• Gather data from credible sources such as YouGov or the Office of National Statistics
Market analysis is your sure-fire way to pricing your products/services correctly. Do you have something to offer that the current market doesn’t? Up the price. You could even go as far as conducting your own surveys to find out what your target customers are looking for. Whatever you decide to do – keep these takeaways in mind:
• Don’t be afraid to ask questions
o Use your existing relationships to get opinions, or join Facebook groups/forums and get a discussion going
• Calculate your hourly rate
o Businesses charge using various models, but if you find that charging by project is negatively affecting your ROI then you may want to switch to a price-per-hour model
•Get the language right in your business offering
o If you can’t communicate your product, even if it’s the most amazing thing on the planet, then you aren’t going to convince customers to buy it. The way you describe your offer must speak to the bottom-line result. One you achieve this; the price tag no longer becomes an issue.
You’re turning over staff far too frequently
Small businesses, specifically start-ups, get a bad rep for long working hours and lack of training. Funnily enough these are also reasons employees leave such companies and contribute to a high staff turnover.
If you’re unsure what your turnover rate is, simply divide your total number of employees by the ones that leave. So, if for example you have 50 employees and 10 leave in the same year – then your yearly staff turnover is 20%. Quite staggering. Not to mention costs for hiring and replacing staff can also burn a hole in your books.
Think you might be managing yourself and the business properly, but can’t figure our what’s causing people to leave? Here are several reasons to consider:
• Lack of growth opportunities or progression in their roles
• Overworking staff, leaving them demotivated and stressed
• Lack of feedback and recognition for employee efforts
• Micromanagement, leaving employees feeling untrustworthy and pressured
• Employing the wrong people for the wrong job
Staff turnover is something you don’t want to add to in your small business – here are some useful ways you can ensure turnover is kept to a minimum:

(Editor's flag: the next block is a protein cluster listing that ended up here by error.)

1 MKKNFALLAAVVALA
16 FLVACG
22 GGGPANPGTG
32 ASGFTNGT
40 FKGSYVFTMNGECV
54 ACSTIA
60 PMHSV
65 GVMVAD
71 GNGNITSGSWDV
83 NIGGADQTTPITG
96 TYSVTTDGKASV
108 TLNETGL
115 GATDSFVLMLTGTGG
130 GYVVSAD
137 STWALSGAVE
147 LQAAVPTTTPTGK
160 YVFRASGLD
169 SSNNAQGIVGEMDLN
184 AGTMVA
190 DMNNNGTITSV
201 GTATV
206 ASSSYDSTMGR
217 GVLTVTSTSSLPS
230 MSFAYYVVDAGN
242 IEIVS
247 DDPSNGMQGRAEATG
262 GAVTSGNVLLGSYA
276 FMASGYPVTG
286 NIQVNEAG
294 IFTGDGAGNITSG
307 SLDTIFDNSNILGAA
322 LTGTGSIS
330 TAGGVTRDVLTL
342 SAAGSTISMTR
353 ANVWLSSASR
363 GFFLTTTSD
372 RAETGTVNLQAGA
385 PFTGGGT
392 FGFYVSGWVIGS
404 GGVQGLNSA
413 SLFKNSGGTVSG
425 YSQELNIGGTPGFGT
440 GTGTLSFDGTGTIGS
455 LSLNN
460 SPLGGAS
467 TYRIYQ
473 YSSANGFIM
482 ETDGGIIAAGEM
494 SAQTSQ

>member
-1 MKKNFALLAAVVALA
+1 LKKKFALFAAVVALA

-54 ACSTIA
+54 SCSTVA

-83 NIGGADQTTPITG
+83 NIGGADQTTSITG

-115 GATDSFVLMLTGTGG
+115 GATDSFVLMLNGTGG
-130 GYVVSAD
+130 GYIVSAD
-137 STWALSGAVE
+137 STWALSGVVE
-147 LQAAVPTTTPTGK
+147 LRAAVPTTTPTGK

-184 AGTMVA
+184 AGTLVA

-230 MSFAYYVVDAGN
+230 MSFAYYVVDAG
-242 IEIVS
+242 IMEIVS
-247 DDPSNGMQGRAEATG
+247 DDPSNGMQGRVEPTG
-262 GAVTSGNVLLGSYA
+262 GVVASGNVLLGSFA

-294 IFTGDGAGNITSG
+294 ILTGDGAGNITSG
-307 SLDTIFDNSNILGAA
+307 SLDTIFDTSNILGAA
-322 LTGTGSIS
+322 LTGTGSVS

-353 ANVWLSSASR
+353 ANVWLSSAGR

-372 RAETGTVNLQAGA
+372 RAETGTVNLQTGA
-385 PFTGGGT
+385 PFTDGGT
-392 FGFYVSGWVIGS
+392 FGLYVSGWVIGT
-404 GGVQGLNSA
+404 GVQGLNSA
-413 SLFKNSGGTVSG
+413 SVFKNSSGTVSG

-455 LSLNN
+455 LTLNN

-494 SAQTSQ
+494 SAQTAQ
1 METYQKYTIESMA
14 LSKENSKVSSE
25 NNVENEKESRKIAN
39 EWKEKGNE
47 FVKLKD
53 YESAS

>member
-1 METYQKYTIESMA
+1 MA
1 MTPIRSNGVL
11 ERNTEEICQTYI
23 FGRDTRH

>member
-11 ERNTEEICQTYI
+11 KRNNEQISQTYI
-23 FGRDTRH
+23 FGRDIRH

• Define the roles you’re hiring for down to a T
• Recognise efforts and reward accordingly
• Offer constructive criticism and feedback for employee growth
• Offer flexibility in working hours or styles to improve work/life balance
• Give employees a sense of purpose and meaning in their work by goal setting
If your business is not able to move quickly or operate in an organised manner, then you’ll naturally fail customer demand. Are there steps in your workflow that could be digitised to avoid unnecessary scanning/paper work? Are your internal teams in the loop of everything going on within the business?
Perhaps your processes are the reasons you or your staff aren’t following up on customer leads as quick as you should be.
There are ways you can combat inefficient workflow to help prevent your business from losing out on money, and sanity. Ironically, multitasking isn’t the best way to go about it:
• Focus on difficult tasks first
o Only focus on one or two tasks at a time so your brain (and your team) isn’t overloaded
• Increase and improve communication within your business
o If your team is unaware of goals and tasks, then they’re not going to work towards the things you need completing.
o Use tools like Slack, Asana or Trello to keep up the communication remotely and list all the tasks that need to be done
• Provide frequent training
o When your employees are trained up properly, they’ll feel more comfortable taking their own initiative instead of worrying about completing the jobs at hand. Even if this means retraining in certain areas, it can spark newfound confidence and put any worries to rest
• Leave work at work
o If you or your employees are constantly taking work home with them then it inspires a culture of restlessness. You might think that getting work done at home means less for tomorrow. But it robs down-time and increases exhaustion the next working day
• Hire a new staff member or two
o Or if you can’t afford this, as mentioned earlier, hire temporary help through freelance job proposal sites which allow you to pay per project for a fraction of the cost of hiring someone new.
Christina is a Copywriter for Face For Business – a telephone answering service offering first-class telephone handling solutions for your business.